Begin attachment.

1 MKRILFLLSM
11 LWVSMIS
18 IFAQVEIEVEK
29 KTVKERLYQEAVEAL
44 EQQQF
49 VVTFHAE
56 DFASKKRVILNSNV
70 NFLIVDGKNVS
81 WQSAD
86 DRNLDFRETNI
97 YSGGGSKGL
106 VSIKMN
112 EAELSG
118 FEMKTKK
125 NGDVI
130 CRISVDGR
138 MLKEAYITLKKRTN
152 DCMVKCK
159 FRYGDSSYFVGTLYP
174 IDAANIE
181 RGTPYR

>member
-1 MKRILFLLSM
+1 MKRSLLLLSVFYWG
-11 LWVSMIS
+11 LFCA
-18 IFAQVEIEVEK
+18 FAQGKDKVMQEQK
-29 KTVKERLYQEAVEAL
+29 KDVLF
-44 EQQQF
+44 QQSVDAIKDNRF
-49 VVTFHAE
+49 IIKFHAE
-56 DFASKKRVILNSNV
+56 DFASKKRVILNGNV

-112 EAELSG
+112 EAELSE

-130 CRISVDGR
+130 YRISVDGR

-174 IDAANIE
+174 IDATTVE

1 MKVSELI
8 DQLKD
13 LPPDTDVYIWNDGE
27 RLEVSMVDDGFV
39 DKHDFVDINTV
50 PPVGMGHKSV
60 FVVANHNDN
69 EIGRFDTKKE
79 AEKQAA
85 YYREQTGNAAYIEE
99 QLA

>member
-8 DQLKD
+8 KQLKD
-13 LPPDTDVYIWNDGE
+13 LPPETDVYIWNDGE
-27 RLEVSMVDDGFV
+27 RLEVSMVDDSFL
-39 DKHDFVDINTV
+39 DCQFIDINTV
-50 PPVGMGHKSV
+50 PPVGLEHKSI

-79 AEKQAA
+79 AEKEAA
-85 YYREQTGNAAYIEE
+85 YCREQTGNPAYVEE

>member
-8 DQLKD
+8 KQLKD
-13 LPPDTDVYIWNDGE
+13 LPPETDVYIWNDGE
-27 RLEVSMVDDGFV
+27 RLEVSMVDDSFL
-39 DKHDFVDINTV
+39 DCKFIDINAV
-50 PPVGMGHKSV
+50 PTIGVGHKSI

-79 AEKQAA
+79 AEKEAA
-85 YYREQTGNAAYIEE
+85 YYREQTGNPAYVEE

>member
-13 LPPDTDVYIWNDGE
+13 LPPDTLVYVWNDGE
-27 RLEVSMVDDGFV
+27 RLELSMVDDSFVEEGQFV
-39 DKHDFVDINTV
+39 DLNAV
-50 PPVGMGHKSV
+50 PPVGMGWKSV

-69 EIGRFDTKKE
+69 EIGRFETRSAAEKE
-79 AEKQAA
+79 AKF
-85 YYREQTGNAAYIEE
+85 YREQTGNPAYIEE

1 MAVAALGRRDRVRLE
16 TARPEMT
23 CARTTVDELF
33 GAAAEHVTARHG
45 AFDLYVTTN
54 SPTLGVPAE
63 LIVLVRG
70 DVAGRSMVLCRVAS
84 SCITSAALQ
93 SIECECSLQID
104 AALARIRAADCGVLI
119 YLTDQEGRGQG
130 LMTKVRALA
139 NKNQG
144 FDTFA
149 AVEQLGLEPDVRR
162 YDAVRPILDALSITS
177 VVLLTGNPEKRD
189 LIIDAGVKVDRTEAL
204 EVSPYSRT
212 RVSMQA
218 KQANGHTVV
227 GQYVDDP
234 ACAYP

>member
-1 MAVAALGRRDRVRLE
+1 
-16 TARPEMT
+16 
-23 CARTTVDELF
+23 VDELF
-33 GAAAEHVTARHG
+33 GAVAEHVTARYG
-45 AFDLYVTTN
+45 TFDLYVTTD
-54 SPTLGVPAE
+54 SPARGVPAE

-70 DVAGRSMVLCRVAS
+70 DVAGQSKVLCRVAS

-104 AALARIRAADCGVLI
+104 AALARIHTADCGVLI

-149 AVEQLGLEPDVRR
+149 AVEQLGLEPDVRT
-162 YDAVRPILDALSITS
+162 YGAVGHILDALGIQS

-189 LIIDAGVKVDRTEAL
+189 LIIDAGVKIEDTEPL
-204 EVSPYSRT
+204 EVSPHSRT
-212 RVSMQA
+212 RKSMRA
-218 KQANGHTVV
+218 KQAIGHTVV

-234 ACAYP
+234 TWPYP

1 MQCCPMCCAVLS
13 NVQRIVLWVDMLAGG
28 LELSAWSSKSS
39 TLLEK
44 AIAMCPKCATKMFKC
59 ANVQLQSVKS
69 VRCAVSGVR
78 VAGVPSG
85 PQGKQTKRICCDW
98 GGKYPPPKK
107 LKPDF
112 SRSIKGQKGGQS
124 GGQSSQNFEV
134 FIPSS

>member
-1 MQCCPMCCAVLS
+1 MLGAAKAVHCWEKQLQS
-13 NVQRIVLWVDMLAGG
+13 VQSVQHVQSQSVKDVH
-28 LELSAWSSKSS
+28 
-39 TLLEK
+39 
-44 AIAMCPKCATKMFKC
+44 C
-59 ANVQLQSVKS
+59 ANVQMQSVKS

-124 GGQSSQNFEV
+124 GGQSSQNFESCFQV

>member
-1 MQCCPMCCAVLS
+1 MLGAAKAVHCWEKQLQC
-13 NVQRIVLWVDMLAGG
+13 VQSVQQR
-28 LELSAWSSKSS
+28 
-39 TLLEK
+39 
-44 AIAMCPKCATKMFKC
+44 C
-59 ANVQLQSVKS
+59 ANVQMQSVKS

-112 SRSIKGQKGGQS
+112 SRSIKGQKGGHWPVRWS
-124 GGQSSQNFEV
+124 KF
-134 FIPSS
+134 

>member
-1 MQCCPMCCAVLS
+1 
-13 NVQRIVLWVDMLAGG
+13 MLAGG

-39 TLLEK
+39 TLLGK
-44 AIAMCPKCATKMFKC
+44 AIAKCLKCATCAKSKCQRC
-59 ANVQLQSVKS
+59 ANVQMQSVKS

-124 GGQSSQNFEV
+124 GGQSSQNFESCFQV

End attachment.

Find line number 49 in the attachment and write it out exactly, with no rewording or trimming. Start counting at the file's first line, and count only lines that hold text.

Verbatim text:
60 FVVANHNDN